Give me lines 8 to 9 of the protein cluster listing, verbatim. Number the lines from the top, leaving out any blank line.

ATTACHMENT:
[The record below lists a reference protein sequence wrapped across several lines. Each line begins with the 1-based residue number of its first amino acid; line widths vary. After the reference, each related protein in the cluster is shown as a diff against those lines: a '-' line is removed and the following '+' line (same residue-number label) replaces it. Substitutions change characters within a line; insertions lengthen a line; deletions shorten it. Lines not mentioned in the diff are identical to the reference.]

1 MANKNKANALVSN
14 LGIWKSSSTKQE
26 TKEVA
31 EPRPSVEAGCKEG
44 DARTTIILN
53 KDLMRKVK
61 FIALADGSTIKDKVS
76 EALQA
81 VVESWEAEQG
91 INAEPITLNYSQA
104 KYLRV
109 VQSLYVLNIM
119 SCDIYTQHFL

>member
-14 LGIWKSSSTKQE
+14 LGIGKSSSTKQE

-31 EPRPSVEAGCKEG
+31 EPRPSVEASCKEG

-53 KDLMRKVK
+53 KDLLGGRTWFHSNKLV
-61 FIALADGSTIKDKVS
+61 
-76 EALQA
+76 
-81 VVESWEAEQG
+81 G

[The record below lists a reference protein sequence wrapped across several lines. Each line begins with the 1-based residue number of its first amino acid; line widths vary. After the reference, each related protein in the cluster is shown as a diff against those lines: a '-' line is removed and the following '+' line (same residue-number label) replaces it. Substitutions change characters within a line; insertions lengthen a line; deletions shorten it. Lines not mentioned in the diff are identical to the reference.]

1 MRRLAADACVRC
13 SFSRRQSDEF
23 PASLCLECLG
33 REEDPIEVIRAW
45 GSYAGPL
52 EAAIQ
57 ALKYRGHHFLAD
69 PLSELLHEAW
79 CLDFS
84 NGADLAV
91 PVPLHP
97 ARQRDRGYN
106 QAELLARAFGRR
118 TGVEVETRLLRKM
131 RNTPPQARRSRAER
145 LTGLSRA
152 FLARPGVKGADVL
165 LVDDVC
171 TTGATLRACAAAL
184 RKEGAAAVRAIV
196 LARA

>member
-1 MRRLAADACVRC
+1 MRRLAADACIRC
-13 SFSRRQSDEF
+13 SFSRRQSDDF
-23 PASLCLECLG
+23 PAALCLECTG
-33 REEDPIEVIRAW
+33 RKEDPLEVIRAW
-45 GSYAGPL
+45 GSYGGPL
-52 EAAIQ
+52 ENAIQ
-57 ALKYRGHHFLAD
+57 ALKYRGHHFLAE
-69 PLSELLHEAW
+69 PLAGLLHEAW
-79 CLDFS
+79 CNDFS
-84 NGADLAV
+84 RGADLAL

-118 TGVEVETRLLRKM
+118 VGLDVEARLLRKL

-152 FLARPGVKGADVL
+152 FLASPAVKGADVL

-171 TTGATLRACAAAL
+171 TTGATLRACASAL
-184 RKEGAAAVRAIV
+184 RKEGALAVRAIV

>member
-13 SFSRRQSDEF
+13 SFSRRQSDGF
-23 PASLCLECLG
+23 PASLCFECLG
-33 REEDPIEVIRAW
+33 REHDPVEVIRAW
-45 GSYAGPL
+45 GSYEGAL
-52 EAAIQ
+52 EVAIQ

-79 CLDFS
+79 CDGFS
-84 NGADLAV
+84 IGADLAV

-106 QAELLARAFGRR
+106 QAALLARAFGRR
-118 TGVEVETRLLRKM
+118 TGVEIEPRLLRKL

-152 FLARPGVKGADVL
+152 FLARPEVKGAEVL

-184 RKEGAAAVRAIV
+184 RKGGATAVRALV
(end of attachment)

61 FIALADGSTIKDKVS
76 EALQA